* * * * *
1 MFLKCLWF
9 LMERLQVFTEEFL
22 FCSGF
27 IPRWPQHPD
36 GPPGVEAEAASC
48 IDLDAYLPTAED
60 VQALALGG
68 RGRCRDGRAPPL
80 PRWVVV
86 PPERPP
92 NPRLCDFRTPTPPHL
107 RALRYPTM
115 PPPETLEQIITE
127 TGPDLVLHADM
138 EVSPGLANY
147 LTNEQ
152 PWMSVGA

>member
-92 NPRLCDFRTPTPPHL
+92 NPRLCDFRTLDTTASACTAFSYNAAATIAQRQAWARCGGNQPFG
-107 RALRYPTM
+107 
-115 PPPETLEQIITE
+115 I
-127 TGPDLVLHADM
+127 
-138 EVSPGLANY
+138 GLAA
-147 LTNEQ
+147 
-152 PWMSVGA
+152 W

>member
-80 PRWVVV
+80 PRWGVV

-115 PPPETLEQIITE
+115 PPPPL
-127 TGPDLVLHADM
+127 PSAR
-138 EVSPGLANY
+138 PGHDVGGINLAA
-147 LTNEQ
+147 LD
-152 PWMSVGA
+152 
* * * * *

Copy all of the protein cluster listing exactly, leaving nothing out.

1 MFLKCLWF
9 LMERLQVFTEEFL
22 FCSGF
27 IPRWPQHPD
36 GPPGVEAEAASC
48 IDLDAYLPTAED
60 VQALALGG
68 RGRCRDGRAPPL
80 PRWVVV
86 PPERPP
92 NPRLCDFRTPTPPHL
107 RALRYPTM
115 PPPETLEQIITE
127 TGPDLVLHADM
138 EVSPGLANY
147 LTNEQ
152 PWMSVGA

>member
-92 NPRLCDFRTPTPPHL
+92 NPRLCDFRTLDTTASACTAFSYNAAATIAQRQAWARCGGNQPFG
-107 RALRYPTM
+107 
-115 PPPETLEQIITE
+115 I
-127 TGPDLVLHADM
+127 
-138 EVSPGLANY
+138 GLAA
-147 LTNEQ
+147 
-152 PWMSVGA
+152 W

>member
-80 PRWVVV
+80 PRWGVV

-115 PPPETLEQIITE
+115 PPPPL
-127 TGPDLVLHADM
+127 PSAR
-138 EVSPGLANY
+138 PGHDVGGINLAA
-147 LTNEQ
+147 LD
-152 PWMSVGA
+152 